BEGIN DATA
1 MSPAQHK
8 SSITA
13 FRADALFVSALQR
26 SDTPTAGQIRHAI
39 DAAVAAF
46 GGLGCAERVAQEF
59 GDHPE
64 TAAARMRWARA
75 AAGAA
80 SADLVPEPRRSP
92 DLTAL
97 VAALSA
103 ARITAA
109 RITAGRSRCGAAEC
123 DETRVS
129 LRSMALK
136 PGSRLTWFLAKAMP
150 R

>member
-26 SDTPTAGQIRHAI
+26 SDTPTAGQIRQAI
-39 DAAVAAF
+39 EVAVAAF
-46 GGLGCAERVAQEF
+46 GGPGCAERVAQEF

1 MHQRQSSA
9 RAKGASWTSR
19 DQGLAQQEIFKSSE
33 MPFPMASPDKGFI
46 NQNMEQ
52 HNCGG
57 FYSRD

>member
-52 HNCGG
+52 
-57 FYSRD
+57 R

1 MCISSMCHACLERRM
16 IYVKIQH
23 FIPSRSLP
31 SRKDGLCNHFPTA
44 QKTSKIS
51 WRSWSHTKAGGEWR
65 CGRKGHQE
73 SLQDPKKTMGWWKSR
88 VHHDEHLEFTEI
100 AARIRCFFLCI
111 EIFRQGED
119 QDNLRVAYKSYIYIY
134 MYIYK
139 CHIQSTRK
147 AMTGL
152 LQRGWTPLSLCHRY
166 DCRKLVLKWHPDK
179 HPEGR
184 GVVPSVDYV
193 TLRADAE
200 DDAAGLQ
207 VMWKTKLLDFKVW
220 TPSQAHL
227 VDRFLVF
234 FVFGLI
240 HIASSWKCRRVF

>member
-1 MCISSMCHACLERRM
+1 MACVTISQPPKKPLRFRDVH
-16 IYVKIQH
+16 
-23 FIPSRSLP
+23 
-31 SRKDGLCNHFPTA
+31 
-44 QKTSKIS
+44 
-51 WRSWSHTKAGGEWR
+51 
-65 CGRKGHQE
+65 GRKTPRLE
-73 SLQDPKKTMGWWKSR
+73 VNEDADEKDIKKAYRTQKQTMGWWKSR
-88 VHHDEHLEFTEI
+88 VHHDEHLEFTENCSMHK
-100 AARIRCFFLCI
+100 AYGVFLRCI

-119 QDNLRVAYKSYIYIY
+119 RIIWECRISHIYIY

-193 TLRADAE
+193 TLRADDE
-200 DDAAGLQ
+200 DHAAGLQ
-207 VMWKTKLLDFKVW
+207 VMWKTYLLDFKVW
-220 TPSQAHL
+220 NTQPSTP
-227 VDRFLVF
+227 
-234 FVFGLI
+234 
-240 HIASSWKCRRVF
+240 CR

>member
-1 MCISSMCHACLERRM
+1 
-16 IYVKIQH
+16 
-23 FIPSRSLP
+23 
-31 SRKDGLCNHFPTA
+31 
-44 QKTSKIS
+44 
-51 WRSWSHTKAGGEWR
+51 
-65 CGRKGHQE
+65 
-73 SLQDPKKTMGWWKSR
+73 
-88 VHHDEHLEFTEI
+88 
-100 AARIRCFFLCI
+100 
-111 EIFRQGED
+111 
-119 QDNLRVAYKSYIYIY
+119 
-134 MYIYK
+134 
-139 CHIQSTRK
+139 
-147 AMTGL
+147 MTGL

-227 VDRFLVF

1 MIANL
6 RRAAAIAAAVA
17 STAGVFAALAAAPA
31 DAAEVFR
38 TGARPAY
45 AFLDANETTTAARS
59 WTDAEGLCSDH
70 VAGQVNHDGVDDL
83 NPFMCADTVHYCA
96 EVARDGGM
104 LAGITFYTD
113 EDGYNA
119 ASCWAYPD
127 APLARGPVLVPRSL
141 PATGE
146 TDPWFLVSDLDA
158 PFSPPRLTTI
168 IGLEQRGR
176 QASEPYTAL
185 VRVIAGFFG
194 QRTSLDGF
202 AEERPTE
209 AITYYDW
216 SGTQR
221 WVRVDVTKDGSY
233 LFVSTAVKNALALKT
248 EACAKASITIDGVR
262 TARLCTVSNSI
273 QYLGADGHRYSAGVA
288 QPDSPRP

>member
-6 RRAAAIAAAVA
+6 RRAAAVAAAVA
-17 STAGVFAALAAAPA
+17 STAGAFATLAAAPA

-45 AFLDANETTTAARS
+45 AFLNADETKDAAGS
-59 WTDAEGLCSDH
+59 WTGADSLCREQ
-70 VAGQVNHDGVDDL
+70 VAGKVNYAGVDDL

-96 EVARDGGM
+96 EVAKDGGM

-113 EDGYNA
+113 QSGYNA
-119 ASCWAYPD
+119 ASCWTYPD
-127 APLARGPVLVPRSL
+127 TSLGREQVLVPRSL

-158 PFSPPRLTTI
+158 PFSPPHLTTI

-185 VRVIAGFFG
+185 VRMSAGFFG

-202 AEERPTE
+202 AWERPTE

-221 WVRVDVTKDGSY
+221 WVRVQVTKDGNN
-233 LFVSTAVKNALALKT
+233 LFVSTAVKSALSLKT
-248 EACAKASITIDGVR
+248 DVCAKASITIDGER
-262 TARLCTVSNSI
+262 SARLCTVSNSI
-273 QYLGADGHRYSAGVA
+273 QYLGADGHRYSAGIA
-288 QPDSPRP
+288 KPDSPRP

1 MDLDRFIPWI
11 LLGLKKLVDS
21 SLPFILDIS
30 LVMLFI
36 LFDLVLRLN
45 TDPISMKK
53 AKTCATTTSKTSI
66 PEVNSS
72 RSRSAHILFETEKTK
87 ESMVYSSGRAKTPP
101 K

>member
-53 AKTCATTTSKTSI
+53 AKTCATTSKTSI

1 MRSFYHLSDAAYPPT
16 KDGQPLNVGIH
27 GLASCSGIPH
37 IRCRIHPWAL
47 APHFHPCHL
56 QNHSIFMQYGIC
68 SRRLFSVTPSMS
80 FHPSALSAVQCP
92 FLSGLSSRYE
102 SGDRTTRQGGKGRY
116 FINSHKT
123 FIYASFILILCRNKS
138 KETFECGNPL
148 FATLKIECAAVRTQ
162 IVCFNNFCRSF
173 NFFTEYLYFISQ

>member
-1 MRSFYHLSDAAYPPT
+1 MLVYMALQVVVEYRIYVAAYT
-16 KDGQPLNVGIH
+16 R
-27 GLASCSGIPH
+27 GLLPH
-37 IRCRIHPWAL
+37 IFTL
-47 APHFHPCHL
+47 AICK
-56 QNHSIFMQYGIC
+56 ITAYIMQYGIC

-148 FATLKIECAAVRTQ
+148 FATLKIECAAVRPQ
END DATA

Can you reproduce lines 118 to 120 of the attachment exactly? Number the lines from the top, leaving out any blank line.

-88 VHHDEHLEFTEI
+88 
-100 AARIRCFFLCI